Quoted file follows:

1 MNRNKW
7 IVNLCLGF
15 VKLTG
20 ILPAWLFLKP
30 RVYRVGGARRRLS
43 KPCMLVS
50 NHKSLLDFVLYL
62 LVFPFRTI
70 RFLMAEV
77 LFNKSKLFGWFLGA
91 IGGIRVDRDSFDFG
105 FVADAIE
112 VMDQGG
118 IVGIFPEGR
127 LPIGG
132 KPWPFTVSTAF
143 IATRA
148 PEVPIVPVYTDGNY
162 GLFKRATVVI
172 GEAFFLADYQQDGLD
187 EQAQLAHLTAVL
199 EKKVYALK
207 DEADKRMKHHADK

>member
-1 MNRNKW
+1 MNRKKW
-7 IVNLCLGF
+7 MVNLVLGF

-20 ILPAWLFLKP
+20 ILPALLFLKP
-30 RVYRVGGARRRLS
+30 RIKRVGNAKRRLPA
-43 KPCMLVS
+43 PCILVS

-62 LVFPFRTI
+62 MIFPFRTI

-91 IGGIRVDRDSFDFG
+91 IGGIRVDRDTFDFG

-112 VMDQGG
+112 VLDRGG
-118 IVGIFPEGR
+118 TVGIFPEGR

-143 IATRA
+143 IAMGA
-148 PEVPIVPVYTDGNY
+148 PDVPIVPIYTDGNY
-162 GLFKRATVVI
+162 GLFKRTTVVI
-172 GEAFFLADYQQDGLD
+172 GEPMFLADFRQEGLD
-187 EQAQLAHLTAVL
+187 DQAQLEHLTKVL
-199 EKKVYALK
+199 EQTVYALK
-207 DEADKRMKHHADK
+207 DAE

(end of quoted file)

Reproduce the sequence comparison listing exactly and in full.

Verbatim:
1 MNRNKW
7 IVNLCLGF
15 VKLTG
20 ILPAWLFLKP
30 RVYRVGGARRRLS
43 KPCMLVS
50 NHKSLLDFVLYL
62 LVFPFRTI
70 RFLMAEV
77 LFNKSKLFGWFLGA
91 IGGIRVDRDSFDFG
105 FVADAIE
112 VMDQGG
118 IVGIFPEGR
127 LPIGG
132 KPWPFTVSTAF
143 IATRA
148 PEVPIVPVYTDGNY
162 GLFKRATVVI
172 GEAFFLADYQQDGLD
187 EQAQLAHLTAVL
199 EKKVYALK
207 DEADKRMKHHADK

>member
-1 MNRNKW
+1 MNRKKW
-7 IVNLCLGF
+7 MVNLVLGF

-20 ILPAWLFLKP
+20 ILPALLFLKP
-30 RVYRVGGARRRLS
+30 RIKRVGNAKRRLPA
-43 KPCMLVS
+43 PCILVS

-62 LVFPFRTI
+62 MIFPFRTI

-91 IGGIRVDRDSFDFG
+91 IGGIRVDRDTFDFG

-112 VMDQGG
+112 VLDRGG
-118 IVGIFPEGR
+118 TVGIFPEGR

-143 IATRA
+143 IAMGA
-148 PEVPIVPVYTDGNY
+148 PDVPIVPIYTDGNY
-162 GLFKRATVVI
+162 GLFKRTTVVI
-172 GEAFFLADYQQDGLD
+172 GEPMFLADFRQEGLD
-187 EQAQLAHLTAVL
+187 DQAQLEHLTKVL
-199 EKKVYALK
+199 EQTVYALK
-207 DEADKRMKHHADK
+207 DAE